Personally, though, I think that's overkill -- putting a chain-signed receipt into a lockbox is Good Enough For Me.

              (chaining digital signatures, fyi, is a way to make it very hard to modify just one -- because the next receipt also happens to contain a signature of the previous one).
            • Re:Open source? (Score:3, Insightful)

              The problem with giving a voter a receipt that they can leave with (or show to others) is that you've now enabled corruption.

              If the voter can show someone else proof of how they voted, 2 things can happen:

              - voter gets paid if they can show they voted for a particular line item
              - voter can be threatened to vote for a particular line item or have bad things happen
      • Re:Open source? (Score:5, Insightful)

        by isaac ( 2852 ) on Monday November 03, 2003 @03:42PM (#7379940)
        If someone is going to rig an election by tampering with electronic voting machines, they're also more than capable of forging the paper trail.

        I'm sorry, that's not insightful - it's total bollocks. Of course it's possible to tamper with paper ballots, but to do so on a large scale (e.g. large enough to affect statewide or national elections) would inevitably attract attention because one would need to gain access to, and modify or destroy, literally tons of paper.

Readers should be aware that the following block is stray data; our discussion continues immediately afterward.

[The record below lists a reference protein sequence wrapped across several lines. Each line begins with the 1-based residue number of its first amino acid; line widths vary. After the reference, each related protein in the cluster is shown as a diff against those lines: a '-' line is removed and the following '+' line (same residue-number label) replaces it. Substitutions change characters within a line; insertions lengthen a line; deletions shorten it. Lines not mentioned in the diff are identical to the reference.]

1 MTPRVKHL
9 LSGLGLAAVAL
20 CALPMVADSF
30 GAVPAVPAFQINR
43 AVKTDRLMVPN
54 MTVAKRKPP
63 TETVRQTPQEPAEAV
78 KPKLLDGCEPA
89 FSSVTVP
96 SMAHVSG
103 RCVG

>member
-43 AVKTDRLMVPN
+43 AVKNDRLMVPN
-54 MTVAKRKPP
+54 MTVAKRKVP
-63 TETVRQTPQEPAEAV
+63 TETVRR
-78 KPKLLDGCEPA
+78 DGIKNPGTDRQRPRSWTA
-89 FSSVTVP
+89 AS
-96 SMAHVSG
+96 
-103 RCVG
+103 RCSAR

Electronic voting systems may be tampered with without any heavy lifting, by few people, and the only access problem is electronic, not physical - do you trust that the home or office PC of the supervisor of elections in your county is secure? Having done computer work for municipal governments in the past, I certainly do not.


      • Sure you can tamper with the paper trail. However the election judges in my hometown are smart enough to watch for trouble, and have a sense of what might go wrong. You can get around them, but they are far more likely to notice you attemptm since a physical presense is required on the day of the election. I understand computers, and I have no clue how I could be sure someone didn't crack electronic only machines the night before, and hide their tracks. (I have to sleep, and any alarm I put on can by b